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September 12, 2013

Researchers working on waste heat recovery

By Mara Biggs

The character of Ohio was built long ago by industry. The state has perpetually been composed of real, resilient people from culturally diverse backgrounds who aren’t afraid to work hard for their living, factories and mills whose vital signs are in their billowing smokestacks, which dust over a landscape rich in natural resources – an aesthetic coined endearingly as “Rust Belt Chic.” Manufacturing companies are still some of the biggest employers in the state, utilizing the latest skills and technologies. Since 2007, Forbes has ranked Ohio as one of the top five states for new industrial jobs.

Industry is a major part of Ohio’s past and present, but its future seems threatened by the necessity to reduce carbon emissions and meet new EPA guidelines for steam and heat generation, which have created additional costs for manufacturers. Manufacturing companies will also experience an increase in the wholesale cost of electricity in the coming years on top of the extra expenses they now face in meeting the new EPA requirements.

Andrew Thomas, Iryna Lendel, Sunjoo Park, Ned Hill and Bill Bowen, researchers at the Center for Economic Development and Center for Energy Policy in Maxine Goodman Levin College of Urban Affairs, have been working as a team on a solution that addresses both the economic issues threatening Ohio manufacturing and the air pollution problem that manufacturing imposes on the region.

According to the staff members, this accessible and reliable solution is something called distributed generation, which would be useful for regional manufacturers in the forms of waste heat recovery and combined heat and power.

Waste heat recovery is the process of recycling heat from steam, hot streams and waste water to preheat incoming gas used in production. Waste heat recovery lowers fuel and energy demands as well as costs for manufacturers, and increases the overall plant production.

Combined heat and power, or CHP, is another recycling process in which a heat engine is used to simultaneously generate electricity and heat from heat that would have been wasted. CHP is becoming more widely used around the world as the efficiency of its systems has increased and the cost of the systems has decreased. This method has all the same benefits for manufacturers as waste heat recovery. If implemented, both CHP and waste heat recovery will keep by-product gases, a culprit of global warming and poor air quality, from escaping into our clean air through smokestacks by reusing the gases in the production of materials.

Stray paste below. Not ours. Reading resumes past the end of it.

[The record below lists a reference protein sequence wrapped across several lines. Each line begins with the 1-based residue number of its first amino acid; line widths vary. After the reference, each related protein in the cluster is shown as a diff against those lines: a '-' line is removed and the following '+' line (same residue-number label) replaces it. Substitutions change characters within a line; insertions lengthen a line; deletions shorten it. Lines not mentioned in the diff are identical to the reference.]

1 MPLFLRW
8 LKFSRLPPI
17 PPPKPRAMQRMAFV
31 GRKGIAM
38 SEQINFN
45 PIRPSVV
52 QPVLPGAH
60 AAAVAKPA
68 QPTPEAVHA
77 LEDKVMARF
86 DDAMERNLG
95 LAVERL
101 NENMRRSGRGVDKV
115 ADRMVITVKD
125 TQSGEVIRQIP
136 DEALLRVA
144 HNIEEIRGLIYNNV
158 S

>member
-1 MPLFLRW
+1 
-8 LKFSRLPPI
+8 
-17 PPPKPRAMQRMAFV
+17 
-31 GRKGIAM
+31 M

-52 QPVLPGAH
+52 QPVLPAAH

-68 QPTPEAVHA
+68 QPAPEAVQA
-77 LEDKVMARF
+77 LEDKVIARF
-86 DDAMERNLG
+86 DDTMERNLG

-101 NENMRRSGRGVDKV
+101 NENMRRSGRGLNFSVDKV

Andrew Thomas, J.D. said in a report for the Ohio Manufacturer’s Association that distributed generation can be utilized by companies to meet EPA mandates and as an answer to rising electricity charges and the costs of complying with environmental regulations. However, Ohio’s general assembly is impeding on manufacturers’ ability to put these practices into play.

It was only until last year that companies could use CHP and waste heat recovery to fulfill EPA requirements for efficient and renewable energy and be given financial assistance for doing so. Before Ohio Senate Bill 315 was signed in June 2012, manufacturers had little incentive to use the distributed generation methods. Senate Bill 315 allows companies to count CHP as an energy efficiency and to count waste heat recovery as both an energy efficiency and renewable energy source, allowing companies to receive grants, loans and rebates for using these methods. The trouble though is that the language of the bill places so many limitations on manufacturers in converting to the distributed generation processes, that doing so has become more of a headache than manufacturers are willing to deal with.

“In essence, they’ve created a bill that was supposed to help CHP [and waste heat recovery] but can’t because of the way they wrote it,” said Thomas.

Perhaps the biggest drawback for manufacturers though in employing waste heat recovery and CHP are the sky-high standby fees they must pay to utility companies to ensure they can use a power grid as backup in the event that their heat engine goes down or has scheduled maintenance.

“If the legislature does not do something to try to make it easier for people to build CHP [and waste heat recovery] in terms of reducing standby fees, than CHP [and waste heat recovery] will have a hard time taking off,” said Thomas.

Enabling distributed generation to take off is crucial for Ohio’s economy and climate, and would make breathing in the state a little safer as well. With a governor that has been active in pushing new environmental policies, there is hope that the terms of Senate Bill 315 may be reviewed again and that much-needed changes may be made, facilitating Ohio to revolutionize its authentic industrial character and keep the state reveling in all the glory of its Rust Belt.